4. If it could be an effect produced from a reflecting object on the ground I wonder if this is the reason for the deliberate removal of such items in the recent drum scan. It could also be from one of the white objects beside the lake much closer to the object that were removed. See examples in [#175]

5. If it is a lens flare/reflection wouldn’t you expect the see streaking across the image such as in these examples? (However these are taken from an oblique angle not vertical). The camera in the Lake Cote photo is tilted slightly in the direction of the planes flight.

Screenshot 2022-05-17 at 10.46.42.png
Source: https://britainfromabove.org.uk/en/image/SPW047884

Screenshot 2022-05-17 at 10.52.28.png
Source:https://britainfromabove.org.uk/en/image/SPW022108

There are a few examples of lens flares/reflections on Google earth images taken from a vertical position. However they all appear to be when the light is reflecting directly off the object to the camera.


Screenshot 2022-05-17 at 11.10.07.png
Source: Source: https://www.reddit.com/r/mildlyinteresting/comments/1c17j8/some_place_on_google_maps_has_some_intense_lens/


5. If it's not light from a source on the ground what other source could produce this effect? A reflection off part of the aircraft? Something else out of the frame?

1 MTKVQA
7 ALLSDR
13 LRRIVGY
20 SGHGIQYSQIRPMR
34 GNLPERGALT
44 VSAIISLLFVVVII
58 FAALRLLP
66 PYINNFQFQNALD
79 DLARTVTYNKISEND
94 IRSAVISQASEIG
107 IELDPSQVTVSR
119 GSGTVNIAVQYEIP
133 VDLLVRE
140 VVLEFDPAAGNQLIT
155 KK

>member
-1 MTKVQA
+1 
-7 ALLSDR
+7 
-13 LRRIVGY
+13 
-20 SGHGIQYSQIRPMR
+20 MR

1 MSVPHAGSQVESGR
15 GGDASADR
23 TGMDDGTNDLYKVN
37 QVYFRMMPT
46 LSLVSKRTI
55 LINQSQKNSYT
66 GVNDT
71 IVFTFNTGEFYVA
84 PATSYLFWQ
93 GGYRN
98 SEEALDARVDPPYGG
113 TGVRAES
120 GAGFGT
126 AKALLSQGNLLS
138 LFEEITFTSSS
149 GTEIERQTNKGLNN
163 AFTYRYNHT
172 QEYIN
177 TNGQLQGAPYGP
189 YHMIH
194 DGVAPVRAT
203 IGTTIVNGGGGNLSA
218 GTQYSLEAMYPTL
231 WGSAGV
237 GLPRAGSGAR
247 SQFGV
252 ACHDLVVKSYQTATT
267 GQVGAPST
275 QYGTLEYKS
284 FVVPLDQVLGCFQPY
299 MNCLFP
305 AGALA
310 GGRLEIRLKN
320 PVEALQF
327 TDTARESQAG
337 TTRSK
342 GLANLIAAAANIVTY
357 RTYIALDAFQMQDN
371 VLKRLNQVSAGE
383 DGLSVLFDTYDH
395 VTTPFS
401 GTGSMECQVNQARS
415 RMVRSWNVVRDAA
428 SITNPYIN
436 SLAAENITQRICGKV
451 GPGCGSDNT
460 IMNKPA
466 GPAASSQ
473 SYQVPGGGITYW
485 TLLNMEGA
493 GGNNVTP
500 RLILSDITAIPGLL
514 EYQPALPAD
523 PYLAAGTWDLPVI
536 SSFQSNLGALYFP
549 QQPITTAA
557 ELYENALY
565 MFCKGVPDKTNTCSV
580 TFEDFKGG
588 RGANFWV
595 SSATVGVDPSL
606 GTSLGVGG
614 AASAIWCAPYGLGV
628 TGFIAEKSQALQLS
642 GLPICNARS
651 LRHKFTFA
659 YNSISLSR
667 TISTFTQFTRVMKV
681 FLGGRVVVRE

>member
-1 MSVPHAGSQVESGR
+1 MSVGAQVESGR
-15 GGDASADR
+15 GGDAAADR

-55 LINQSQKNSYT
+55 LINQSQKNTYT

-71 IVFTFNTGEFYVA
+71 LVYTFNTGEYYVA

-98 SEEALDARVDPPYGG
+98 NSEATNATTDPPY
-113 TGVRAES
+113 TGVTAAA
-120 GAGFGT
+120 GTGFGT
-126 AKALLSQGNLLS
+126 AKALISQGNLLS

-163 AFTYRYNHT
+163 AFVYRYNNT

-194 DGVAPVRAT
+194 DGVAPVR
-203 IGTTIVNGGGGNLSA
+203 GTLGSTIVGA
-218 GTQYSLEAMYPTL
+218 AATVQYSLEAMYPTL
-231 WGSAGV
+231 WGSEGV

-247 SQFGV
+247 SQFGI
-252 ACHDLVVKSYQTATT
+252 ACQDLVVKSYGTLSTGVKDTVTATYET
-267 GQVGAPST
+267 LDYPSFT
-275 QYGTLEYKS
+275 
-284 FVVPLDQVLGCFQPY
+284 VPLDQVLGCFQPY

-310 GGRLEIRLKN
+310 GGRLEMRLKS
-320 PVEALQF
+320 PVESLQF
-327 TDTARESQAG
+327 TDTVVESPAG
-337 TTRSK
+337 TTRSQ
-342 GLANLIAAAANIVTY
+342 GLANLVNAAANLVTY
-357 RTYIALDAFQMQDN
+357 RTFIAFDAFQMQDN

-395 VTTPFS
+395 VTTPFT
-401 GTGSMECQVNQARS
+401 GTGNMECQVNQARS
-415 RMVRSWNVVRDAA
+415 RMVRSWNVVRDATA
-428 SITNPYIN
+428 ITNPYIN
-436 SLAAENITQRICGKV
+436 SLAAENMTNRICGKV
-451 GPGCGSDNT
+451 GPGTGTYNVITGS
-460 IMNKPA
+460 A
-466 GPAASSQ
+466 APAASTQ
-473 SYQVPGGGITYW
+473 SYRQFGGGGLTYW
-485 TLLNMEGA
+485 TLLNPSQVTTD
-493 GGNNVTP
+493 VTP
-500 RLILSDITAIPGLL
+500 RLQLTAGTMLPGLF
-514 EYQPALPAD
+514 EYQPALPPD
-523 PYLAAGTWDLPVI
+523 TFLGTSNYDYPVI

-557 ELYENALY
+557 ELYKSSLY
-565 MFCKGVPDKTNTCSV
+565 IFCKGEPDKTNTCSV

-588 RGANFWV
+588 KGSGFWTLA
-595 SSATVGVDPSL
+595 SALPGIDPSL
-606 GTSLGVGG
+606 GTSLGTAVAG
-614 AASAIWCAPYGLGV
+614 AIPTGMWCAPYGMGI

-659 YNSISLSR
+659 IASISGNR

6. Are there any examples of lens flares/camera reflections in vertical aerial photography that don't also have connecting streaks?
 
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Mendel

Senior Member.
If it's not light from a source on the ground what other source could produce this effect? A reflection off part of the aircraft? Something else out of the frame?
Earlier in the thread, we talked about the "viewfinder" protrusion that is part of the camera setup, and looks like it'd be located just out of frame. If the sun position was just right and the aircraft tilted just so, could a lens flare occur?
 

Ravi

Senior Member.
Earlier in the thread, we talked about the "viewfinder" protrusion that is part of the camera setup, and looks like it'd be located just out of frame. If the sun position was just right and the aircraft tilted just so, could a lens flare occur?
Would it not also be visible in the other frames too? I mean, nothing changes from frame to frame (except flight position).